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# [SOLVED]phase shift in rc circuits

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#### krazyfencer

##### Junior Member level 2
Hello,

Hopefully this isn't duplicating any other thread, I've looked but have not found an answer that I understand. I think I understand how a capacitor stores charge in an electric field, and I believe I understand why there is a phase shift in the output of the capacitor with respect to the input. What I am confused about is how and why the capactive reactance and resistance are used to calculate the phase shift.

1) can someone explain the idea behind arctan(theta) = Xc / R? I'm not looking for a mathematical proof, just a simple explanation of how the reactance and resistance defines the shift in phase. Does it have to do with the charging/discharging rate of the capacitor and estimating how 'full' the capacitor is?

2) which resistance is used for calculating the above formula? The total resistance of the entire circuit? The resistance of just the next resistor in series with the capacitor? So if you have two RC elements like , what is the R used to calculate the theta of C1? 1 / (1/R1 + 1/R2) ? Just R1? Does the reactance of C2 contribute to the overall resistance used to calculate the theta of C1?

Thanks!

#### FvM

##### Super Moderator
Staff member
For the general background of reactant AC circuits, you can refer to Lessons in Electric Circuits https://www.ibiblio.org/kuphaldt/electricCircuits/AC/AC_4.html

The arctan(theta) expression can be easily recognized in the phasor diagram describing the complex voltages in the RC circuit.

The simple formula however doesn't apply to the two-stage RC circuit. You can derive a general expression for the circuit's transfer function (output/input voltage), which is a complex function of jω (or "s" in a more general notation). Once you have the transfer function, you can calculate the phase.

Points: 2

### krazyfencer

Points: 2

#### LvW

If you are asking for the phase shift and/or for the resistance (or any other property of the circuit) you have to specify which NODE you are interested in.
One can probably assume what you mean (for example: phase shift at the node between R2 and C2) - however, for a better understanding it is important for you to realize that these parameters are node dependent.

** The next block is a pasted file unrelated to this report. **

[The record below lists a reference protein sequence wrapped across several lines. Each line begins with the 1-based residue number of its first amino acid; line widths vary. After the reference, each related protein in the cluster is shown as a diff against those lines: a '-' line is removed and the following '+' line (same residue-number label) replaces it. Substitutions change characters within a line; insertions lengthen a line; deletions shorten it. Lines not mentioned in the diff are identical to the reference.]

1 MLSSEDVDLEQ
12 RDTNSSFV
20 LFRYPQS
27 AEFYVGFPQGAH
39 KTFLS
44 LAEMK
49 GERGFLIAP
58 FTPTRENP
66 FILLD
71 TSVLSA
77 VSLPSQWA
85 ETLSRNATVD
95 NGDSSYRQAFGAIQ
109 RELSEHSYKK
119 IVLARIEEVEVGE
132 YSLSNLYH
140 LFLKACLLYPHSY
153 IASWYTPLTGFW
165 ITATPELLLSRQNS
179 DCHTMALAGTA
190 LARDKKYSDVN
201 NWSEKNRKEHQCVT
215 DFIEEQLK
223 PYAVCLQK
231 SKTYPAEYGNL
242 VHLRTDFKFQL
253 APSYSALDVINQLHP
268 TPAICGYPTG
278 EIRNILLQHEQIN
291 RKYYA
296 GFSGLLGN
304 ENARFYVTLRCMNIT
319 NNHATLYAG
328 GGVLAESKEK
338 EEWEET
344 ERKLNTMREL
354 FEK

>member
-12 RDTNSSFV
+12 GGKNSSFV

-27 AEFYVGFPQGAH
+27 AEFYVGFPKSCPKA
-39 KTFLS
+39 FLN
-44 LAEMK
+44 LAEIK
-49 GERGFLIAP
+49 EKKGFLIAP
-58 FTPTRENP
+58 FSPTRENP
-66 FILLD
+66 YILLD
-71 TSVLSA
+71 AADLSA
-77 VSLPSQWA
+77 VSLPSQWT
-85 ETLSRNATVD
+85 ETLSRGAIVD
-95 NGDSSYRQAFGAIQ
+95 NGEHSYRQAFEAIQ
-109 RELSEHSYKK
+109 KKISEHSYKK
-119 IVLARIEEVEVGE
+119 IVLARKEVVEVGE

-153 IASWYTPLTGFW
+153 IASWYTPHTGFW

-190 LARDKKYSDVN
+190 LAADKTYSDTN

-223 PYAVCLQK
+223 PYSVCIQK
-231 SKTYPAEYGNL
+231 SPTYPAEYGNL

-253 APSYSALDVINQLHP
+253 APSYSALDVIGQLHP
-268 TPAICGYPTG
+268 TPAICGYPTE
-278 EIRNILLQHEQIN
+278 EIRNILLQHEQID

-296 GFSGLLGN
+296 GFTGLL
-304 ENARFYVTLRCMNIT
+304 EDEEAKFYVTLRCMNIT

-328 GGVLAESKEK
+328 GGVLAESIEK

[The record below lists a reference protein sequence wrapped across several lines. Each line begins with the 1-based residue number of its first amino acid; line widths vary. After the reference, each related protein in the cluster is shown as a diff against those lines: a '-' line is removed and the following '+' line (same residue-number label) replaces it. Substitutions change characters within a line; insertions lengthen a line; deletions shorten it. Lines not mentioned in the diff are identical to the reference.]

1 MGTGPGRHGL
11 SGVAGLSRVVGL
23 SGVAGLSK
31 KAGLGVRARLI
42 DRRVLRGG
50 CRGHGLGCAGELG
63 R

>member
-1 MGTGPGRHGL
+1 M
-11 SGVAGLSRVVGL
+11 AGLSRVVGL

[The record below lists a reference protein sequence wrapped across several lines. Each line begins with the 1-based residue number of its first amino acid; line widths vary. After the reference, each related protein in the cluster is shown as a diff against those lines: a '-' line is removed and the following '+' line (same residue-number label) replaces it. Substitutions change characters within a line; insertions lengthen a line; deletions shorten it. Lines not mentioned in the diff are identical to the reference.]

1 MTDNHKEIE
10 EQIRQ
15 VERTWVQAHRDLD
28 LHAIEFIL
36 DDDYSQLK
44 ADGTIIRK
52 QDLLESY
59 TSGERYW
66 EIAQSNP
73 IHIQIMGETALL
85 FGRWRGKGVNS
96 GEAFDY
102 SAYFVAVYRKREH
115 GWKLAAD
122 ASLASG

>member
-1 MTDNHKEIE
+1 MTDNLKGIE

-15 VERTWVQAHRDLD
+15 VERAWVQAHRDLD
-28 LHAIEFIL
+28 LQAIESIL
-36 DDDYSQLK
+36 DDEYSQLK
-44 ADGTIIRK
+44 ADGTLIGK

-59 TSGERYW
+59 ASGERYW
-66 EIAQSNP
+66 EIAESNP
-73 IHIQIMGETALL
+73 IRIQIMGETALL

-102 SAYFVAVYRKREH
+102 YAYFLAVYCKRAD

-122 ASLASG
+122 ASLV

#### krazyfencer

##### Junior Member level 2
okay, so the link seems to say (unless I've read this wrong), that the phase angle of the output of a series RC circuit is the angle of the vector sum of the reactance and the resistance (which for a single RC element would be the total impedance), right? But it also says that 'When resistors and capacitors are mixed together in circuits, the total impedance will have a phase angle somewhere between 0o and -90o'. So if you have two RC elements (which can apparently have a total phase shift of more than 90 deg), how do you go about constructing this transfer function you are referring to?

@LvW: the phase shifts that I am curious about are the output (versus the input) of each RC element. So for example, what is the phase shift between the input of C1 and the input of C2? Does this shift have any dependency upon the second RC element (C2 and R2)? And if so (which I'm pretty sure it does), how does one actually calculate the shift?

##### Super Moderator
Staff member
To help us grasp the dynamics of these types of interactions, this is where an animated simulator shines.

Here is a simulation of 6 stages of your original schematic, consisting of capacitors in series, with resistors to ground. (Created in Falstad's simulator.)

I added a resistor at the left, to indicate the phase of the signal coming from the waveform generator.

The first capacitor advances the incoming waveform by a certain amount of degrees.

You can increase the phase shift by (a) increasing Farad value, (b) increasing resistor value, or (c) reducing frequency.

The second capacitor takes the output from the first, and advances it further. The second capacitor is not influenced by the original applied signal.

Each stage attenuates the signal.

By adding sufficient stages, the waveform can be advanced more than 360 degrees.

By clicking the link below, it will open the website falstad.com/circuit, load by schematic, and run it on your computer. You can watch the animated action on your screen. The movement of current bundles indicates how each stage reacts to the preceding stage.

You can change values by right-clicking a component, and select Edit.

Likewise you can change the frequency.

krazyfencer

### krazyfencer

Points: 2

#### Kral

The formula you give for theta applies only to a simple RC voltage divider. In general, the phase shift is equal to the arctan of Imag(T)/Real(T), where Imag(T) is the imaginary component of the transfer function, and Real(T) is the real component of the transfer function. The transfer function is the output voltage divided by the input voltage. The output voltage can be determined by standard linear circuit analysis techniques.

krazyfencer

### krazyfencer

Points: 2

#### krazyfencer

##### Junior Member level 2
Sorry for the delay, but thanks for the help. So it looks like the bottom line is that it is more complicated than I thought and the equation I was told only applies to a single RC element.

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